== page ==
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This book was particularly welcomed because so far I’ve focused on Ottoman Constantinople and know very little about what happened before, especially the Crusades that weakened the Byzantine Empire and opened the way to the 1453 Fall. So even if the plot of The Sheen… didn’t completely work for me, the historical setting alone was worth the 19 hours of audiobook.
The story opens in 1273, almost seventy years after the sacking of Constantinople during the Fourth Crusade. The Byzantine Empire stands, but is still suffering the consequences of the loot. The Crusaders took almost all religious icons to Rome and depleted Constantinople is no longer a place of pilgrimage.
In trying to prevent another (and likely permanent) invasion, Emperor Michael Palaeologus is trying to unite the Orthodox and Catholic Churches. Many old families, however, see this agreement as the beginning of the end for Byzantium, and vow to prevent it.
It’s this nest of intrigue and conspiracy that welcomes Anna Zarides. She traveled to Constantinople to clear the name of her twin brother Justinian, exiled to Jerusalem for murdering a prominent political figure. In order to move freely in the city and among its noble houses, Anna disguises herself as Anastasius, a eunuch who sells his services as a skilled physician.
The promise of a murder mystery never really delivers and the pace is surprisingly slow for a novel so filled with schemes and political manoeuvring. I got left with the feeling that Anne Perry tried to go all Byzantine (pun intended) with the story, making it too complex, devious and all-encompassing. What remained were way too many subplots, including the heritage of Anna’s romantic interest, the machinations of the two Papal ambassadors, the doubts of the Emperor, and the evil doings of Anna’s most powerful patron, the villain-you-love-to-hate Zoe Chrysaphes.
So while each chapter (and even sections within them) alternates between the different characters, the plot that started as a murder investigation suddenly zooms out and becomes focused on the fight for Constantinople’s soul. All this complimented by long descriptions of Anna’s medical cases. Couldn’t help thinking that Anne Perry could have made three or four more successful novels out of this one.
I did find myself thinking all too often “Wait, who are you and how do you related to the plot?” or “Enough with the ointments!”, but one of my main goals was to learn more about this period, and Anne Perry clearly did her homework. She was also very successful in recreating the feeling of nostalgia for a time of beauty and culture that was disappearing along with the Byzantine Empire.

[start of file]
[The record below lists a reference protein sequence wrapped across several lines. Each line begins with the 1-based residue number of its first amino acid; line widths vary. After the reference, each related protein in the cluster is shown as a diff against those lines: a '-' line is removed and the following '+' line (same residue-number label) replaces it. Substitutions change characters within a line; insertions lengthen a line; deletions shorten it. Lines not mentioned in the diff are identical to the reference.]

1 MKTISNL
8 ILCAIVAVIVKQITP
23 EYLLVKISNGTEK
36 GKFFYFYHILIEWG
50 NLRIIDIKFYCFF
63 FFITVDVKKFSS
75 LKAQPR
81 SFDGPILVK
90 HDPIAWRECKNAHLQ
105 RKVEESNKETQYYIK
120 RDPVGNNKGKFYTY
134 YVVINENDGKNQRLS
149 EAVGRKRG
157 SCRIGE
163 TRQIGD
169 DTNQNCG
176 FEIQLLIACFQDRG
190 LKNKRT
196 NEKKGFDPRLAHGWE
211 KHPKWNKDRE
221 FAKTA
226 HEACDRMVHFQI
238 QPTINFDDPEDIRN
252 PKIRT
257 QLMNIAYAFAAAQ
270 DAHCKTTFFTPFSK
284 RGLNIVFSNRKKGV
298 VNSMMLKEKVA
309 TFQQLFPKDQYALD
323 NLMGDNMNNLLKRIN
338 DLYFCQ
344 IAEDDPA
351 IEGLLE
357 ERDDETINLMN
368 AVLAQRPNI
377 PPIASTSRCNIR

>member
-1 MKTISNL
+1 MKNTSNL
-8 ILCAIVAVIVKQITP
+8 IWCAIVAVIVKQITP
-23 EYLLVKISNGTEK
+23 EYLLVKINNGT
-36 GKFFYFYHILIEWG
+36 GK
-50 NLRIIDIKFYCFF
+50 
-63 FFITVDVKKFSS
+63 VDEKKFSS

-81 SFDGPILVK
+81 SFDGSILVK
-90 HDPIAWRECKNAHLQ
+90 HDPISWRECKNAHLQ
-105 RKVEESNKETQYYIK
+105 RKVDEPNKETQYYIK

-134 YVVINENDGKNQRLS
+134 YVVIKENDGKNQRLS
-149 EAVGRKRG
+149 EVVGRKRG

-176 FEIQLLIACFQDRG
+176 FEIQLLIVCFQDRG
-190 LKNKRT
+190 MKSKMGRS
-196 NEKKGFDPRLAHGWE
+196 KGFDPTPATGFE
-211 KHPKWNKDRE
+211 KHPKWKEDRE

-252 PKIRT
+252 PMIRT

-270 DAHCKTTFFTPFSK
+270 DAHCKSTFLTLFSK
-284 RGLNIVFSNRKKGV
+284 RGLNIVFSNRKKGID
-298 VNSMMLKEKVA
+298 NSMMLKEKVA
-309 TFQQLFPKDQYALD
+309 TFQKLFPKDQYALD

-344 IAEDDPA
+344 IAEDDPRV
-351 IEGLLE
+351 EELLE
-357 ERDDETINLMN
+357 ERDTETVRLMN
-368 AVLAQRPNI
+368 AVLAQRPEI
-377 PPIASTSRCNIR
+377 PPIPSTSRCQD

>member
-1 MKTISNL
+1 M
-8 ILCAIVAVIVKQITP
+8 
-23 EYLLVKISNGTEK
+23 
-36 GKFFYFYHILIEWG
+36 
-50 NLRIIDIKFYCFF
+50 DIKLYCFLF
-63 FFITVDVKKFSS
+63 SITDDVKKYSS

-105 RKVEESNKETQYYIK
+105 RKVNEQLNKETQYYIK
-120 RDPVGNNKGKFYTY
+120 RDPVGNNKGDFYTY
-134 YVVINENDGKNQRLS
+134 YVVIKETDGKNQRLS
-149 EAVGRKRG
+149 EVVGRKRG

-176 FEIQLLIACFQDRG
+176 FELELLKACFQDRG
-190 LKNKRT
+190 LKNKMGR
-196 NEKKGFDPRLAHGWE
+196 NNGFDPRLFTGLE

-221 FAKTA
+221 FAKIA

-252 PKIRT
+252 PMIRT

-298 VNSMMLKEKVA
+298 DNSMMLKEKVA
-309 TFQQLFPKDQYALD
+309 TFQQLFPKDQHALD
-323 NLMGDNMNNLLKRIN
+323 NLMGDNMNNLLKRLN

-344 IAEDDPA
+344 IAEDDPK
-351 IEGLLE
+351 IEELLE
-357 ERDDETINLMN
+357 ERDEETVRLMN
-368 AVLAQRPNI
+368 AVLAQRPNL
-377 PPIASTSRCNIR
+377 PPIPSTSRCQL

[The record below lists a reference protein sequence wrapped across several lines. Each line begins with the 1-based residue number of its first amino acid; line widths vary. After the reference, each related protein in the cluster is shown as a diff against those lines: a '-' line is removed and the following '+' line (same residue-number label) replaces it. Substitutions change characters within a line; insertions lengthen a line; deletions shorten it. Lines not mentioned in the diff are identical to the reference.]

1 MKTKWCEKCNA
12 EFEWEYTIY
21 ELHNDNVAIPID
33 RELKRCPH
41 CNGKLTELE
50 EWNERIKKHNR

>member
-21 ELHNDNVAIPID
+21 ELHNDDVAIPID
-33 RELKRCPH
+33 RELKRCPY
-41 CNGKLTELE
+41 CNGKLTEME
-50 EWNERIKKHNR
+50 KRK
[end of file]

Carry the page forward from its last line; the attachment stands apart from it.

It seems Anne Perry is famous for her Victorian novels, but I’d never heard of her before. Have you? Any recommendations?
This was my first Orhan Pamuk and I’m sure it’s very clever, but not the kind of clever I can appreciate. I had the same feeling with If on A Winter’s Night a Traveler: I knew something quite intellectual was happening, but my brain wasn’t interested enough to make the effort.
The White Castle starts off with an entrancing premise – a 17th-century Venetian student doctor is captured by Ottoman pirates and taken to Constantinople as a slave. He is sold to Hoja, a scholar, with whom our main character (we never know his name) bears a close physical resemblance. Almost from the start the master demands that his slave tells him everything about his life and teaches him all he knows.
After a while the Sultan starts noticing Hoja’s astrological predictions, and makes him the Imperial Astrologer. He also asks him to build a giant weapon, which they plan to use to take the White Castle. But that’s not the most important part of the story. Over the years, and as they work closely together, master and slave begin having conversations about what makes a person who they are. They look so alike that, if they were to exchange knowledge of each others’ history and secrets, could they actually exchange identities? So the slave starts to fear that his master will kill him and take over his former life in Venice.